HARRIS COUNTY - HSA INSIDER
A weekly look at all things Houston sports from the Harris County - Houston Sports Authority: Honoring the 34s
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Nolan. Earl. Hakeem.
No last names needed.
They are larger than life and Houston legends. The city’s Mount Rushmore. A trio of Hall of Famers who didn’t waste any time redefining their respective positions the second they put on their Houston jerseys.
And we know there’s no need to remind you they all wore No. 34.
It’s not the least bit of a reach to call Nolan Ryan, Earl Campbell and Hakeem Olajuwon the top three athletes in Houston sports history. You can parse the order of that list, but the 34s, as we know them, are simply the best of H-town’s best which is why they’ll be celebrated at the inaugural red-carpet Houston Sports Awards February 8, 2018.
“Somehow, Hakeem, Nolan and myself all ended up with No. 34,’’ Campbell said. “This is extremely rare air to be flying in and I'm truly honored to be surrounded with two of the best to ever do it."
Rare air, indeed.
But did you know that Olajuwon is the only one of the three to wear Number 34 his entire college and pro career?
Olajuwon wore 34 first as the center during the Phi Slama Jama days as a Houston Cougar, then as one of driving forces in the Houston Rockets’ back-to-back NBA titles in 1994 and 1995.
Ryan was drafted out of Alvin High School by the New York Mets and wore No. 30 both there and when he played for the California Angels. When he signed with Houston after the 1979 season, Astros outfielder Jeffery Leonard already had No. 30, so Ryan took No. 34. He kept that number when he finished his career with the Texas Rangers.
“I didn’t feel like it was right that I ask for somebody else’s number,’’ Ryan said of the number change. “The number that was available closest to 30 was 34 and it just happened to work out that way.’’
Campbell’s legend began at Texas where No. 20 – the same number he wore at John Tyler High School -- ran for 1,118 years and 13 touchdowns on his way to All-American status as a freshman and, eventually, won the Heisman Trophy as a senior. But when he arrived at the Houston Oilers, safety Bill Currier had No. 20, so Campbell took 34.
Campbell’s No. 20 was the first jersey the Longhorns retired (1979). The Oilers retired No. 34 in 1987.
“ I remember going to the Astrodome for the first time to play Austin Reagan in our high school state championship game,’’ Campbell said. “It seemed like a world away from Tyler, Texas.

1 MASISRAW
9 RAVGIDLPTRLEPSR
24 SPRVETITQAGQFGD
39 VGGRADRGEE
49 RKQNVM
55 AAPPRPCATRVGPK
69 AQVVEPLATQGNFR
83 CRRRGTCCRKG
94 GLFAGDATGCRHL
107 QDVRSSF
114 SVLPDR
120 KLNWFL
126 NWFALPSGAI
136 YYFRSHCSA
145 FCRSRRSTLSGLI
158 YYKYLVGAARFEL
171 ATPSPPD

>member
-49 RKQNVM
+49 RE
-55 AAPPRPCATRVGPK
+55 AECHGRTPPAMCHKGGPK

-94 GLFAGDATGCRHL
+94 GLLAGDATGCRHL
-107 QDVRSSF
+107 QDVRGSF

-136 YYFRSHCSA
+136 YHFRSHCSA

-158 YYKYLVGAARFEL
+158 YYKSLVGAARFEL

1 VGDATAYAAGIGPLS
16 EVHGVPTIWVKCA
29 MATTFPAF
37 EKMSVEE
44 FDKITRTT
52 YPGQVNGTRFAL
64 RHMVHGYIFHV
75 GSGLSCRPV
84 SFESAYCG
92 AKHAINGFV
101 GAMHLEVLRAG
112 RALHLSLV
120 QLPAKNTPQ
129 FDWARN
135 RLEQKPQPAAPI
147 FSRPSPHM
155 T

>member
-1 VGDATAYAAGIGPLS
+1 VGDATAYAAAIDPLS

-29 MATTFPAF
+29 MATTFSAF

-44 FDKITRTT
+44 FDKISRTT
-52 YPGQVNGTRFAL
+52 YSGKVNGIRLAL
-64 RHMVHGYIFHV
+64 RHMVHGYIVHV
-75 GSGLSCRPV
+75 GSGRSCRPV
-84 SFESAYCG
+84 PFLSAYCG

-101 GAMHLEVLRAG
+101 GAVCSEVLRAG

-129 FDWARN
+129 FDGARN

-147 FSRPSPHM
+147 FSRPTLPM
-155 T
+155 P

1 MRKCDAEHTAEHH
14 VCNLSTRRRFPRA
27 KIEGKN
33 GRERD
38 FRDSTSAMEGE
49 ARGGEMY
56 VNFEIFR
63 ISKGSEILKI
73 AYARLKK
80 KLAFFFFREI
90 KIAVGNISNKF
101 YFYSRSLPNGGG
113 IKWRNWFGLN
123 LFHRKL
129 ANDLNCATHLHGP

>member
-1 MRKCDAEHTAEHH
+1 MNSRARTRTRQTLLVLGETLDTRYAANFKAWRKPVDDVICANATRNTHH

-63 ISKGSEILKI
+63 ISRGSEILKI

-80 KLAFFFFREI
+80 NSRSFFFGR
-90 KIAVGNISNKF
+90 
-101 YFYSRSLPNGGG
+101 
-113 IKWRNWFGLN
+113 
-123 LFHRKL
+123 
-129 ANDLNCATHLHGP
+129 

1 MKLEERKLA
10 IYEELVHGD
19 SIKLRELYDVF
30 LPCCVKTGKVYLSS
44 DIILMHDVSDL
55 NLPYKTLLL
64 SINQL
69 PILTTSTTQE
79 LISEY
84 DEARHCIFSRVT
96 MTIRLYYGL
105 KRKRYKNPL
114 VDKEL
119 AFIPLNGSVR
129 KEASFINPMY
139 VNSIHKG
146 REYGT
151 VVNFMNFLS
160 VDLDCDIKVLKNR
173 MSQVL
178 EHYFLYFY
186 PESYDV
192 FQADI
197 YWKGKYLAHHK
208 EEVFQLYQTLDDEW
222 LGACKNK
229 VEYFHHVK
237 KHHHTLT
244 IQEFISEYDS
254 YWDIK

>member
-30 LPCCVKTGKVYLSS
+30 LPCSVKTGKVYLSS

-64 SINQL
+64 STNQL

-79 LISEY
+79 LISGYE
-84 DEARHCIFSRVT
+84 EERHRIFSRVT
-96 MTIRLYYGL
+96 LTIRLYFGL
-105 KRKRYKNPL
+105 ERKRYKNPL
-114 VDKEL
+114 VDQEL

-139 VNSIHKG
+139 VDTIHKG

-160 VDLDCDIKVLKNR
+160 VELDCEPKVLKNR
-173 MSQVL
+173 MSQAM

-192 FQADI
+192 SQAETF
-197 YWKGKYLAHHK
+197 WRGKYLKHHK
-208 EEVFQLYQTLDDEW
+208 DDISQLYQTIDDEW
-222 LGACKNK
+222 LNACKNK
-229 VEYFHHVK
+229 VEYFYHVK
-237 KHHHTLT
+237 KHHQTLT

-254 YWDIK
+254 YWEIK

“Little did I know that I’d be back there five years later starting another chapter in my life with the Houston Oilers and the great Bum Phillips.’’
Campbell was the first pick of the 1978 NFL draft and wasted no time establishing himself as one of the league’s most powerful running backs. He won the league rushing title with 1,450 yards and was named the NFL's Most Valuable Player, All-Pro, and Rookie of the Year in his first season with the Oilers, The now 62-year-old was named to the Pro Bowl in five of his first six seasons and finished his career with 2,187 carries for 9,407 yards.
Ryan was simply amazing. Dale Murphy, a two-time National League MVP, described Ryan as “the only pitcher you start thinking about two days before you face him.” Ryan, now 70, was one of the best power pitchers of all time. His fastball was close to unhittable for much of 27-year career, as evidenced by his Major League records of 5,714 strikeouts and seven no-hitters. His curveball wasn’t far behind.
Olajuwon’s career started slowly, because the Nigerian native wasn’t cleared by the NCAA to play his first season. He was used sparingly the next season, but after a summer working with then-Rockets center Moses Malone, Olajuwon dominated.
His inside dunks – a smooth combination of head fakes and footwork – seemed so effortless the late UH coach Guy V, Lewis said they “looked like a dream.’’ Suddenly, Olajuwon was “The Dream” and those moves were “Dream Shakes.” He helped lead the Cougars to three Final Four appearances, then dominated inside with the Rockets.
The 34s are just three of the players who will be honored at the Houston Sports Awards at the Hilton Americas. Ten other awards honoring professional, college and high school athletes, as well as awards for sportsmanship and lifetime achievement will be given Feb. 8.
Nominations are open to the public. For more information on the awards and to submit a nomination, go to www.houstonsportsawards.com